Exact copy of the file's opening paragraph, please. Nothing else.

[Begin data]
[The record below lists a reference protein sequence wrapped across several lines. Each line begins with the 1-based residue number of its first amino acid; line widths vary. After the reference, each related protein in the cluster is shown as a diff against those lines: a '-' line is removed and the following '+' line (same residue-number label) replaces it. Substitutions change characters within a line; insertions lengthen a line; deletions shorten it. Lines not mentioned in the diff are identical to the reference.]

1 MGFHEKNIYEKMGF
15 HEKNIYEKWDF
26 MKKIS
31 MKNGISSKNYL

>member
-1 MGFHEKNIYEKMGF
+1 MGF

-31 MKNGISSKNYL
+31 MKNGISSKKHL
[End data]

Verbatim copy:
[The record below lists a reference protein sequence wrapped across several lines. Each line begins with the 1-based residue number of its first amino acid; line widths vary. After the reference, each related protein in the cluster is shown as a diff against those lines: a '-' line is removed and the following '+' line (same residue-number label) replaces it. Substitutions change characters within a line; insertions lengthen a line; deletions shorten it. Lines not mentioned in the diff are identical to the reference.]